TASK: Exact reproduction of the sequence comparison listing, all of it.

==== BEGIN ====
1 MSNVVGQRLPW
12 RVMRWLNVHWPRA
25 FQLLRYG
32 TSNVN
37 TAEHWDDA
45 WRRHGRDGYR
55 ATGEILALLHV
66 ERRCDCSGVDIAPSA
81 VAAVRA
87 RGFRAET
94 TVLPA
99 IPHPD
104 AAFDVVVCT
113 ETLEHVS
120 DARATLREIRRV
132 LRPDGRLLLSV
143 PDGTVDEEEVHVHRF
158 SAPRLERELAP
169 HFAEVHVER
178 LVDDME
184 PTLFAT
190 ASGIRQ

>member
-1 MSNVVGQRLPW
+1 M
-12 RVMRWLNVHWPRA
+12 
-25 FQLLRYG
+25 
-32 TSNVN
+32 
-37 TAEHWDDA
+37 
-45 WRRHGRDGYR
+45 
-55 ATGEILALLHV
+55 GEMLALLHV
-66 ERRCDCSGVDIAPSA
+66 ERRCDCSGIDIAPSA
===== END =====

1 MSNVVGQRLPW
12 RVMRWLNVHWPRA
25 FQLLRYG
32 TSNVN
37 TAEHWDDA
45 WRRHGRDGYR
55 ATGEILALLHV
66 ERRCDCSGVDIAPSA
81 VAAVRA
87 RGFRAET
94 TVLPA
99 IPHPD
104 AAFDVVVCT
113 ETLEHVS
120 DARATLREIRRV
132 LRPDGRLLLSV
143 PDGTVDEEEVHVHRF
158 SAPRLERELAP
169 HFAEVHVER
178 LVDDME
184 PTLFAT
190 ASGIRQ

>member
-1 MSNVVGQRLPW
+1 M
-12 RVMRWLNVHWPRA
+12 
-25 FQLLRYG
+25 
-32 TSNVN
+32 
-37 TAEHWDDA
+37 
-45 WRRHGRDGYR
+45 
-55 ATGEILALLHV
+55 GEMLALLHV
-66 ERRCDCSGVDIAPSA
+66 ERRCDCSGIDIAPSA